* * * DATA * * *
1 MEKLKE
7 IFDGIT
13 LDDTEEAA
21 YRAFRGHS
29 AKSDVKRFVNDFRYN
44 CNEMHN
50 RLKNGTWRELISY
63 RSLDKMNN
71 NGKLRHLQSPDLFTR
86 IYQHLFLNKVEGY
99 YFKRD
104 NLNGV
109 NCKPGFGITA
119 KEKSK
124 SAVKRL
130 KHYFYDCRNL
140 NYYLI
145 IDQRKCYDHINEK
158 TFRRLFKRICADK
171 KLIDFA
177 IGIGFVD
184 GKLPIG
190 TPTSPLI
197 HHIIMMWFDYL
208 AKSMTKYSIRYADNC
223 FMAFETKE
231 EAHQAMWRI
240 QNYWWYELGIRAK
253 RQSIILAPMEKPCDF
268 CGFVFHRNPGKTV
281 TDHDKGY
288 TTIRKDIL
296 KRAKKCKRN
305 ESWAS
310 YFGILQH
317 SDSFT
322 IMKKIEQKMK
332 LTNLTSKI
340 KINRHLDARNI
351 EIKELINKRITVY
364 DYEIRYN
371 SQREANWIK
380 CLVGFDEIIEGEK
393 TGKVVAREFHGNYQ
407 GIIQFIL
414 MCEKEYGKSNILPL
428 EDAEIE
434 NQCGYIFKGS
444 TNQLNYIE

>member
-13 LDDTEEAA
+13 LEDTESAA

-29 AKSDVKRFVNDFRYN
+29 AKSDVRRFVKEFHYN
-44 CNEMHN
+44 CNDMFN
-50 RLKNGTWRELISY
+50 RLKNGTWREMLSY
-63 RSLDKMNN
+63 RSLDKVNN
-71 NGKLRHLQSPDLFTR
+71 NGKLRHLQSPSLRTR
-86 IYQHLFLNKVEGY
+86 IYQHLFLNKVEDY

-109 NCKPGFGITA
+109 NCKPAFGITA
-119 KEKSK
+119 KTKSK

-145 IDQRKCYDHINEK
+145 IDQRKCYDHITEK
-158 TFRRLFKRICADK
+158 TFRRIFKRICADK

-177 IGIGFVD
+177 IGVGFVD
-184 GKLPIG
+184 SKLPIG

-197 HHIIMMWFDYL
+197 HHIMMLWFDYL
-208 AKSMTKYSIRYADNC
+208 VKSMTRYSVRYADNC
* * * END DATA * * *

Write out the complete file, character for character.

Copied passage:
1 MEKLKE
7 IFDGIT
13 LDDTEEAA
21 YRAFRGHS
29 AKSDVKRFVNDFRYN
44 CNEMHN
50 RLKNGTWRELISY
63 RSLDKMNN
71 NGKLRHLQSPDLFTR
86 IYQHLFLNKVEGY
99 YFKRD
104 NLNGV
109 NCKPGFGITA
119 KEKSK
124 SAVKRL
130 KHYFYDCRNL
140 NYYLI
145 IDQRKCYDHINEK
158 TFRRLFKRICADK
171 KLIDFA
177 IGIGFVD
184 GKLPIG
190 TPTSPLI
197 HHIIMMWFDYL
208 AKSMTKYSIRYADNC
223 FMAFETKE
231 EAHQAMWRI
240 QNYWWYELGIRAK
253 RQSIILAPMEKPCDF
268 CGFVFHRNPGKTV
281 TDHDKGY
288 TTIRKDIL
296 KRAKKCKRN
305 ESWAS
310 YFGILQH
317 SDSFT
322 IMKKIEQKMK
332 LTNLTSKI
340 KINRHLDARNI
351 EIKELINKRITVY
364 DYEIRYN
371 SQREANWIK
380 CLVGFDEIIEGEK
393 TGKVVAREFHGNYQ
407 GIIQFIL
414 MCEKEYGKSNILPL
428 EDAEIE
434 NQCGYIFKGS
444 TNQLNYIE

>member
-13 LDDTEEAA
+13 LEDTESAA

-29 AKSDVKRFVNDFRYN
+29 AKSDVRRFVKEFHYN
-44 CNEMHN
+44 CNDMFN
-50 RLKNGTWRELISY
+50 RLKNGTWREMLSY
-63 RSLDKMNN
+63 RSLDKVNN
-71 NGKLRHLQSPDLFTR
+71 NGKLRHLQSPSLRTR
-86 IYQHLFLNKVEGY
+86 IYQHLFLNKVEDY

-109 NCKPGFGITA
+109 NCKPAFGITA
-119 KEKSK
+119 KTKSK

-145 IDQRKCYDHINEK
+145 IDQRKCYDHITEK
-158 TFRRLFKRICADK
+158 TFRRIFKRICADK

-177 IGIGFVD
+177 IGVGFVD
-184 GKLPIG
+184 SKLPIG

-197 HHIIMMWFDYL
+197 HHIMMLWFDYL
-208 AKSMTKYSIRYADNC
+208 VKSMTRYSVRYADNC